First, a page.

Therefore, it has long been settled law in workers’ compensation cases that a party cannot raise issues at a later date when he or she fails to avail themselves of an earlier opportunity to obtain a resolution. In Meadow v. Winchester Repeating Arms Co., 134 Conn. 269 (1948) the Supreme Court held, “A party to a compensation case is not entitled to try his case piecemeal, to present a part of the evidence reasonably available to him and then, if he loses, have a rehearing to offer testimony he might as well have presented at the original hearing.” Id., 273-274. “We have often stated that a party is not entitled to present his case in a piecemeal fashion, with a second bite at the apple forthcoming after failing to meet his burden of proof on the first try.” Hines v. Naugatuck Glass, 4816 CRB-5-04-6 (May 16, 2005) citing Fassett v. F. Castellucci & Sons, 15 Conn. Workers’ Comp. Rev. Op. 83, 2150 CRB 3-94-9 (December 7, 1995). “In the interest of finality and judicial economy, it is important that a claimant offer all available evidence the first time his claim is considered” Schreiber, supra, citing Fassett, supra.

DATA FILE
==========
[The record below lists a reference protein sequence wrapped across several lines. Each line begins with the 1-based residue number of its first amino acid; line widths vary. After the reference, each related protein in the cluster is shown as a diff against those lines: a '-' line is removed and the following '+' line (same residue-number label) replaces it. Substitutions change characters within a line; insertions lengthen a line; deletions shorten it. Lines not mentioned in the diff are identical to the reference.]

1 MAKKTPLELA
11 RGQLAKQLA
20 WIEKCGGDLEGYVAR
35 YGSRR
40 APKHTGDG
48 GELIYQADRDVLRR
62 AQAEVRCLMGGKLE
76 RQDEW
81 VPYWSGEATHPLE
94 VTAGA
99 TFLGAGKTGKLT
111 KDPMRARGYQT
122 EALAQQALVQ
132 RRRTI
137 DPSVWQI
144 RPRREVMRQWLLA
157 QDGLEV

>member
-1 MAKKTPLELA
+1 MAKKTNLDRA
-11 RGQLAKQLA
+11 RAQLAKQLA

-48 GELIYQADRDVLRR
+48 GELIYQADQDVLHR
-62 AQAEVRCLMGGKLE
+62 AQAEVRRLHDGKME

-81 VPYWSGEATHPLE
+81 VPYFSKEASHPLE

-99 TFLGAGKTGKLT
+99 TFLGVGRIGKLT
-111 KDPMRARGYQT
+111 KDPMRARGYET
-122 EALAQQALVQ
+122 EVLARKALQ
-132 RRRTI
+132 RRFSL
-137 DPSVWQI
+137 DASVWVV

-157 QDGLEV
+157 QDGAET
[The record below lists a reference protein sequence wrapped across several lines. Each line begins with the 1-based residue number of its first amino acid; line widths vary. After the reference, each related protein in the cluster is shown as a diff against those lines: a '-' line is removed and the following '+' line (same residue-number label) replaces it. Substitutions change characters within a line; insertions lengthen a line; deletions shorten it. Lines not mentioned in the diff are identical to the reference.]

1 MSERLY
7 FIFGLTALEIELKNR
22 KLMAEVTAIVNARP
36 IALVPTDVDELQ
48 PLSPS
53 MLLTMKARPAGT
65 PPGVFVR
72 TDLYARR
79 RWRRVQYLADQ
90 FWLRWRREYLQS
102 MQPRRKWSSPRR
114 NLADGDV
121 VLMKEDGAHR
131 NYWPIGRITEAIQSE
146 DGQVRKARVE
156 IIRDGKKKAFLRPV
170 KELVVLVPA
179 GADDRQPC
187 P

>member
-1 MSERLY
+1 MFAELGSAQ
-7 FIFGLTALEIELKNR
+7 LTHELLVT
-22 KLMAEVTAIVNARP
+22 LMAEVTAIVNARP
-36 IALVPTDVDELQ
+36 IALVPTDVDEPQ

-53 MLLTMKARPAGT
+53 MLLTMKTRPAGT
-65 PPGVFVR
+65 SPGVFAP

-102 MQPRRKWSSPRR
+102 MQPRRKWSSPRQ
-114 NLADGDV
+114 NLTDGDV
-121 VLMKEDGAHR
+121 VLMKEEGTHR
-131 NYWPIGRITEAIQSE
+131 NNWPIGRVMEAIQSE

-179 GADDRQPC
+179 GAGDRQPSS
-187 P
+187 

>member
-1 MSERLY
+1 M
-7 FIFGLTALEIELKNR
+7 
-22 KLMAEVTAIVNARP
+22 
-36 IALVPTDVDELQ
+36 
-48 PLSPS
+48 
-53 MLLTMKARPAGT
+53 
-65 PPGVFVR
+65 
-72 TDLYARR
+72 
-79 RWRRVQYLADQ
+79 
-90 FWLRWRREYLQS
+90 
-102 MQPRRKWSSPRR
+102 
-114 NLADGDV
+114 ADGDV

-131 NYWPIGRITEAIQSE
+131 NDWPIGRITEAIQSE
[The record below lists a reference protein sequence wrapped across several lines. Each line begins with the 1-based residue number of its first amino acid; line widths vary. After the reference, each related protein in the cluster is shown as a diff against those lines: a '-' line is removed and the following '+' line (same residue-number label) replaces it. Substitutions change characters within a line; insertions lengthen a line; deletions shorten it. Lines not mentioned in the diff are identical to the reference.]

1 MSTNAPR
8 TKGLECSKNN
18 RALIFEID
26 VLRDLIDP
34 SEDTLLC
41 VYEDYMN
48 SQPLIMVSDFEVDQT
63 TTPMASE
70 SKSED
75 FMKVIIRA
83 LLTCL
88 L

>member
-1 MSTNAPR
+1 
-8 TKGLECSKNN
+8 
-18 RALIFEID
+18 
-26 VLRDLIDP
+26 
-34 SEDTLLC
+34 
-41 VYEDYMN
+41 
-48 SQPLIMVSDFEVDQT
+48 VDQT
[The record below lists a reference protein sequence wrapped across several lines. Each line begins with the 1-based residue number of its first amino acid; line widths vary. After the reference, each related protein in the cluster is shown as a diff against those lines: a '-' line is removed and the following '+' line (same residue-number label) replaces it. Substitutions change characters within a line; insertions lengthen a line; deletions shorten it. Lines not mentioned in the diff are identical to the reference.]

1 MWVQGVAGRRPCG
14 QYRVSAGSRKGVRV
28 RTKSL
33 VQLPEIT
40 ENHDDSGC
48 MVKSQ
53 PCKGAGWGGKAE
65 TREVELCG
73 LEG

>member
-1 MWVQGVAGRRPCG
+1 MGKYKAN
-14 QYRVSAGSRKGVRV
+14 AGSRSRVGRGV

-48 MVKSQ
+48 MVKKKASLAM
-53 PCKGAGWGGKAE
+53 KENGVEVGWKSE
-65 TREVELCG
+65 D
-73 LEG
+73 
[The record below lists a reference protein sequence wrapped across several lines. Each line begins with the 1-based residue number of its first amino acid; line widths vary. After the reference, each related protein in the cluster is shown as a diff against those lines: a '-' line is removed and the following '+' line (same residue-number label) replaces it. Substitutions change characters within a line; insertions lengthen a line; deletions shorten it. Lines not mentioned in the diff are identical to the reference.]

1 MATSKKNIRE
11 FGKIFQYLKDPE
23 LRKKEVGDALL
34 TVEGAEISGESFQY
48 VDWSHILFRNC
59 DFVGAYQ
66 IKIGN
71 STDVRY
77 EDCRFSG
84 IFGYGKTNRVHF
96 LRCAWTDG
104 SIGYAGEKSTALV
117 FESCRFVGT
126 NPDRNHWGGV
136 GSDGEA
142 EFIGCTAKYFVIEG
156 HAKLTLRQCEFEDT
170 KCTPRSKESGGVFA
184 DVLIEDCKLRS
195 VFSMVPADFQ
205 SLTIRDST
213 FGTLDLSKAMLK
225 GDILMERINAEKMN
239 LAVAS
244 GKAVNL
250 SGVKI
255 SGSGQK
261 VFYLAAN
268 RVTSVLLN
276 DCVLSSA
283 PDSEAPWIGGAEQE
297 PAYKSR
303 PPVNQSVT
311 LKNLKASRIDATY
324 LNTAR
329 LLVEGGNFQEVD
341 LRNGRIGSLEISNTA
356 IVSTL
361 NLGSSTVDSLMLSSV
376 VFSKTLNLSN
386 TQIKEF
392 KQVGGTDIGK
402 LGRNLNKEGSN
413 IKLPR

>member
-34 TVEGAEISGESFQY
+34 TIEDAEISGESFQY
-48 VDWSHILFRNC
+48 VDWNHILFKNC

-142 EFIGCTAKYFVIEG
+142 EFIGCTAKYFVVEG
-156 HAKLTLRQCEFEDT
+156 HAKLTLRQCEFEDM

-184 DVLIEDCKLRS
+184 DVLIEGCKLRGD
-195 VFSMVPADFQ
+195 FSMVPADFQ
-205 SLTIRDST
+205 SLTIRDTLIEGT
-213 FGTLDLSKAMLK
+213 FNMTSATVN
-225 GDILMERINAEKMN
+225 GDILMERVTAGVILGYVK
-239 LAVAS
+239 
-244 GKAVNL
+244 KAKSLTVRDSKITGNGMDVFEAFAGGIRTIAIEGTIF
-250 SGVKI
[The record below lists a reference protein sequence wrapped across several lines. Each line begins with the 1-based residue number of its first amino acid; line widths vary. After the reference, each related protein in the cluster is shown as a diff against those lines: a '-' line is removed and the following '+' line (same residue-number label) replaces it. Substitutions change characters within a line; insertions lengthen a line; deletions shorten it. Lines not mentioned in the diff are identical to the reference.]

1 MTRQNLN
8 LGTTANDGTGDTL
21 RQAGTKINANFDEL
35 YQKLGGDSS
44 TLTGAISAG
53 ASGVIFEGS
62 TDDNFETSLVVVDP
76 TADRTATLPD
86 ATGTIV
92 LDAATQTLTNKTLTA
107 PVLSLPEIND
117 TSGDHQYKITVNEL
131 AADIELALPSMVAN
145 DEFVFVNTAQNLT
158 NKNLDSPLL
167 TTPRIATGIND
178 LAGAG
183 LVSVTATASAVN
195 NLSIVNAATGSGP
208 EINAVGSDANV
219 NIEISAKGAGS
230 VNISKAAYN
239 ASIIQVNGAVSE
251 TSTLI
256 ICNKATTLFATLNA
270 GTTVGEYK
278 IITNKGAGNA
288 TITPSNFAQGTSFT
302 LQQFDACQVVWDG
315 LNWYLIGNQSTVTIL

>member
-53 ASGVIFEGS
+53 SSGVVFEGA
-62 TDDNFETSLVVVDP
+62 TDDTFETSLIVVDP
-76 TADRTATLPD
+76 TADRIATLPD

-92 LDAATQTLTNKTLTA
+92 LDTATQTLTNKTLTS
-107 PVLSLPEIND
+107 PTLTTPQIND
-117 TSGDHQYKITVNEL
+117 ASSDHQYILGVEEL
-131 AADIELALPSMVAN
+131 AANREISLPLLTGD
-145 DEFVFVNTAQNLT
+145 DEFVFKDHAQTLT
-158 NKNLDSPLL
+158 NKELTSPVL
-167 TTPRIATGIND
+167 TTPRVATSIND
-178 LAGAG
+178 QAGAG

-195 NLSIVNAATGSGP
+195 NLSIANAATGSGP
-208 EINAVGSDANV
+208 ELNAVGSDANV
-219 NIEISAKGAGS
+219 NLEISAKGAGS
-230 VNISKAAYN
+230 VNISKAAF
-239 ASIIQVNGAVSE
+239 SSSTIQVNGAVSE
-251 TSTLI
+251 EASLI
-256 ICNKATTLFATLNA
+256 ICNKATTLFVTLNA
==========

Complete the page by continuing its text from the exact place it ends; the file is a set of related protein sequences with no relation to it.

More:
A review of the April 24, 2000 Finding and Award indicates it dealt in detail with the 1990 injury which the claimant now seeks to litigate over again. While a trial commissioner certainly can reopen proceedings over an old injury given a change in circumstances, see Meadow, supra and Dellacamera v. Waterbury, 4966 CRB-5-05-6 (June 29, 2006), this dispute is purely retrospective in nature. The trial commissioner did not abuse his discretion by concluding that this matter had the opportunity to be fully litigated previously; thus not reopening proceedings over the 1990 injury.5